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Online Book Buying Can Violate Copyright Law
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Buying a book online is often cheaper but it can violate copyright law, according to the Shanghai Press and Publication Bureau.

More merchants are selling books online simply by downloading digital editions and printing them. Most of the digital information is provided by the online community for file sharing.

Many buyers like the low cost of such books, but experts said it violates intellectual property rights law.

"It is legal for people to download books from Websites for reading or research, but it violates the author's rights if they are downloading a book to make money," said Gu Changsheng, a lawyer. "But people who spread novels unattributed on the Internet without approval, even if they do not intend to make money, also violate the copyright."

Copyright law stipulates that any person or organization using the work of others on the Internet should obtain permission from the owner and pay an agreed amount.

Online books not only include published novels, but also class notes for students.

"Merchants also violate the law if they print the notes and sell them without permission," said an official of the Shanghai Press and Publication Bureau.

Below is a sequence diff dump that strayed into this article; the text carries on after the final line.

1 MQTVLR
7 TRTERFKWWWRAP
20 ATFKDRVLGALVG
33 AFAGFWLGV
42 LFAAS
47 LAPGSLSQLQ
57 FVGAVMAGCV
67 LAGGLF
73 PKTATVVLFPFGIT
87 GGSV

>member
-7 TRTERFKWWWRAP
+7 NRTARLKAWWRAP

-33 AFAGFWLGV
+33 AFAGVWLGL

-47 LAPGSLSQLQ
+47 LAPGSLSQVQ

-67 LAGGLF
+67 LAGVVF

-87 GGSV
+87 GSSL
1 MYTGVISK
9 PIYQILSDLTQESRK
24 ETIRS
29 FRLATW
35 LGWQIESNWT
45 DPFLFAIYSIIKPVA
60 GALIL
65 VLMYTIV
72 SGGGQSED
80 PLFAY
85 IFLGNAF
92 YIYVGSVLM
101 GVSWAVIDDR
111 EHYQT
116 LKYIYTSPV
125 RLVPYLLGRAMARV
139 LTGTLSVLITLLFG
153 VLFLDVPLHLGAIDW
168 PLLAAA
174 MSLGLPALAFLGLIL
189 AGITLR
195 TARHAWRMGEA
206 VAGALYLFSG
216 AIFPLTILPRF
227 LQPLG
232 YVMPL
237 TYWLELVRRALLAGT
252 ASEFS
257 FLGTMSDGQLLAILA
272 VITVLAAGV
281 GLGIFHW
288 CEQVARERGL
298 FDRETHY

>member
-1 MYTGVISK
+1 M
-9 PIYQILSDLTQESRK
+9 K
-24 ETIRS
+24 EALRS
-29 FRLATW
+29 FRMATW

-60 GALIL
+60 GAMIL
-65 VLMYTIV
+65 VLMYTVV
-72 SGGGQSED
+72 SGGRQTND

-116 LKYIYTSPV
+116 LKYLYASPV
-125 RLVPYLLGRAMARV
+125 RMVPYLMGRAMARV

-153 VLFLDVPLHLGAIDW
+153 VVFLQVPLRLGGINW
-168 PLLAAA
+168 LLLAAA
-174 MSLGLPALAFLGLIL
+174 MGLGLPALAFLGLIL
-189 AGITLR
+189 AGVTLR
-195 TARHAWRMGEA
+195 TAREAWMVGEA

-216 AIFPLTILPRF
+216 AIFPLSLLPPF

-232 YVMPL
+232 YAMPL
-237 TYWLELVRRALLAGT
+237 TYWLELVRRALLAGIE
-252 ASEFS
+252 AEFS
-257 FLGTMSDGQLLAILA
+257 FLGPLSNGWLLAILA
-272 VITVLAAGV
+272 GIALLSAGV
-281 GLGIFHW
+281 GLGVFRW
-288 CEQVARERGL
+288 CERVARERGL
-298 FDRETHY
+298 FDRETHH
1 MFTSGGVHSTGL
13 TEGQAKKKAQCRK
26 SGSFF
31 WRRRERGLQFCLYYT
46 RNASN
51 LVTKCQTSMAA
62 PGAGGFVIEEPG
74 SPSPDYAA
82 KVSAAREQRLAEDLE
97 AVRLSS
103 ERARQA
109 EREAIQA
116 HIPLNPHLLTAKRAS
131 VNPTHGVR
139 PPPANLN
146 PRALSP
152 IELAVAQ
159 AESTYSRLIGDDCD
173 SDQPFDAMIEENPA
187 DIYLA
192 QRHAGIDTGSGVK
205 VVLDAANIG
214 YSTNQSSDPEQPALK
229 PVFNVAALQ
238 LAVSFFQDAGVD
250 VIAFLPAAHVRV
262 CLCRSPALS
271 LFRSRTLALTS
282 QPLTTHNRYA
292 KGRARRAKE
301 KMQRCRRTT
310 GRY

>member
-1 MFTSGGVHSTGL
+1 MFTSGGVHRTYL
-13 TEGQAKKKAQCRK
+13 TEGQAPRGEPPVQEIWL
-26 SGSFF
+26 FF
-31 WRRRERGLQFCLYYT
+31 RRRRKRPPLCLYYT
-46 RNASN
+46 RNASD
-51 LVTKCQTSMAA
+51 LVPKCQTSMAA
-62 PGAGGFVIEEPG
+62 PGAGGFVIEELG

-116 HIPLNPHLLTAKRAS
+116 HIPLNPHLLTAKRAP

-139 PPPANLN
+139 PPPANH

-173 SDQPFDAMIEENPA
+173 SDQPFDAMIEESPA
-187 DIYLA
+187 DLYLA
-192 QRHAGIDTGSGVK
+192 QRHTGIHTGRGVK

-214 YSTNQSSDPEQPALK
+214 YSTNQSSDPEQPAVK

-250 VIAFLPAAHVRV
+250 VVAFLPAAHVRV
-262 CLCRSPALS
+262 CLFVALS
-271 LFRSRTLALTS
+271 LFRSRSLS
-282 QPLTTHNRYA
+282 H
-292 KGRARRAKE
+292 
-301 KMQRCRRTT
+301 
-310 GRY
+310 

Nonetheless, the bureau did not express serious concern about the problem.

"Though we haven't cracked down on online merchants, we will investigate if there is a lawsuit about this," the bureau said.

The books are popular with students.

"We prefer the online books because they are very cheap," said a college student surnamed Chen. "For example, it costs me more than 20 yuan (US$2.5) to buy a novel in a bookstore, but for the same amount I can buy four online printed novels."

Other students said they will resort to printed books online only when they can't find a certain title in stores.

"The online option is useful because we can even find textbooks no longer published," said Li Renbin, a freshman majoring in finance.

(Shanghai Daily April 17, 2007)

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